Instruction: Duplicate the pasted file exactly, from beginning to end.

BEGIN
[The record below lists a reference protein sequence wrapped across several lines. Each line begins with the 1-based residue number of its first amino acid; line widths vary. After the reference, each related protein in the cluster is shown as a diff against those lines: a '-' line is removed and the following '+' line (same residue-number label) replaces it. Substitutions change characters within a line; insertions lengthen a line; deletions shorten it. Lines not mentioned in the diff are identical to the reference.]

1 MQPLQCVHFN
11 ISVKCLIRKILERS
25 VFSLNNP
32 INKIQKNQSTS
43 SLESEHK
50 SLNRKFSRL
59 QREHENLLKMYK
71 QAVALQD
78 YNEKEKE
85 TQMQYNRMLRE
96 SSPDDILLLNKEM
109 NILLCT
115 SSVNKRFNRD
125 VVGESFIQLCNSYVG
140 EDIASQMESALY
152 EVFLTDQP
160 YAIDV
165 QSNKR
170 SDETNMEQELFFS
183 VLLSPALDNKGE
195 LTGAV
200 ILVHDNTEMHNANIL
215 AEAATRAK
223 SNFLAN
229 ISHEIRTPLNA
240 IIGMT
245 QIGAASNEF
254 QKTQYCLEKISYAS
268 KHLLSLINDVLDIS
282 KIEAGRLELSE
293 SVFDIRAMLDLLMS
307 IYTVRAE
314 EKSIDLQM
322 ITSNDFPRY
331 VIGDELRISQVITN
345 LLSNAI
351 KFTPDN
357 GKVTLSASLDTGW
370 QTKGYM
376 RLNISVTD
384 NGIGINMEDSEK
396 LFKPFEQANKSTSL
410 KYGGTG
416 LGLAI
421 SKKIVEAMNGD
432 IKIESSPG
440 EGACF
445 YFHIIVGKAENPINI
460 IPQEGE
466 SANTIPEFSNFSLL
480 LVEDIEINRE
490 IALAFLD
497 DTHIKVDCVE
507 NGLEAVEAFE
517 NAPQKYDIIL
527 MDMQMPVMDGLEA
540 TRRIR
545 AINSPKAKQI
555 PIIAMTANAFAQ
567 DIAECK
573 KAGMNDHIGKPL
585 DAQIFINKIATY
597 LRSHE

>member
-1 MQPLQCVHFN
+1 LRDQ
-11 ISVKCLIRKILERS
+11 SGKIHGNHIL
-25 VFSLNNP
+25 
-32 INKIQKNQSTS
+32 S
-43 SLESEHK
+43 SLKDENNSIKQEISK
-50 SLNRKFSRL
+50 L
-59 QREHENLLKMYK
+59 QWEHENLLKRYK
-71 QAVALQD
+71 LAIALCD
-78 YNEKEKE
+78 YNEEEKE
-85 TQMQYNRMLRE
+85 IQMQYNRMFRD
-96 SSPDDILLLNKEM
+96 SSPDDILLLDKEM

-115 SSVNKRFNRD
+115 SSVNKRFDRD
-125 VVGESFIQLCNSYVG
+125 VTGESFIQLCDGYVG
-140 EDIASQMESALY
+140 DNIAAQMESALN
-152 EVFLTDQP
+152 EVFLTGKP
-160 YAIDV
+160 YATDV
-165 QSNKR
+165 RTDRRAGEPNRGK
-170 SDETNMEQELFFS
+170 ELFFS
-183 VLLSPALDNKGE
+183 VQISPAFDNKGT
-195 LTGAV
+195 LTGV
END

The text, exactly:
[The record below lists a reference protein sequence wrapped across several lines. Each line begins with the 1-based residue number of its first amino acid; line widths vary. After the reference, each related protein in the cluster is shown as a diff against those lines: a '-' line is removed and the following '+' line (same residue-number label) replaces it. Substitutions change characters within a line; insertions lengthen a line; deletions shorten it. Lines not mentioned in the diff are identical to the reference.]

1 MQPLQCVHFN
11 ISVKCLIRKILERS
25 VFSLNNP
32 INKIQKNQSTS
43 SLESEHK
50 SLNRKFSRL
59 QREHENLLKMYK
71 QAVALQD
78 YNEKEKE
85 TQMQYNRMLRE
96 SSPDDILLLNKEM
109 NILLCT
115 SSVNKRFNRD
125 VVGESFIQLCNSYVG
140 EDIASQMESALY
152 EVFLTDQP
160 YAIDV
165 QSNKR
170 SDETNMEQELFFS
183 VLLSPALDNKGE
195 LTGAV
200 ILVHDNTEMHNANIL
215 AEAATRAK
223 SNFLAN
229 ISHEIRTPLNA
240 IIGMT
245 QIGAASNEF
254 QKTQYCLEKISYAS
268 KHLLSLINDVLDIS
282 KIEAGRLELSE
293 SVFDIRAMLDLLMS
307 IYTVRAE
314 EKSIDLQM
322 ITSNDFPRY
331 VIGDELRISQVITN
345 LLSNAI
351 KFTPDN
357 GKVTLSASLDTGW
370 QTKGYM
376 RLNISVTD
384 NGIGINMEDSEK
396 LFKPFEQANKSTSL
410 KYGGTG
416 LGLAI
421 SKKIVEAMNGD
432 IKIESSPG
440 EGACF
445 YFHIIVGKAENPINI
460 IPQEGE
466 SANTIPEFSNFSLL
480 LVEDIEINRE
490 IALAFLD
497 DTHIKVDCVE
507 NGLEAVEAFE
517 NAPQKYDIIL
527 MDMQMPVMDGLEA
540 TRRIR
545 AINSPKAKQI
555 PIIAMTANAFAQ
567 DIAECK
573 KAGMNDHIGKPL
585 DAQIFINKIATY
597 LRSHE

>member
-1 MQPLQCVHFN
+1 LRDQ
-11 ISVKCLIRKILERS
+11 SGKIHGNHIL
-25 VFSLNNP
+25 
-32 INKIQKNQSTS
+32 S
-43 SLESEHK
+43 SLKDENNSIKQEISK
-50 SLNRKFSRL
+50 L
-59 QREHENLLKMYK
+59 QWEHENLLKRYK
-71 QAVALQD
+71 LAIALCD
-78 YNEKEKE
+78 YNEEEKE
-85 TQMQYNRMLRE
+85 IQMQYNRMFRD
-96 SSPDDILLLNKEM
+96 SSPDDILLLDKEM

-115 SSVNKRFNRD
+115 SSVNKRFDRD
-125 VVGESFIQLCNSYVG
+125 VTGESFIQLCDGYVG
-140 EDIASQMESALY
+140 DNIAAQMESALN
-152 EVFLTDQP
+152 EVFLTGKP
-160 YAIDV
+160 YATDV
-165 QSNKR
+165 RTDRRAGEPNRGK
-170 SDETNMEQELFFS
+170 ELFFS
-183 VLLSPALDNKGE
+183 VQISPAFDNKGT
-195 LTGAV
+195 LTGV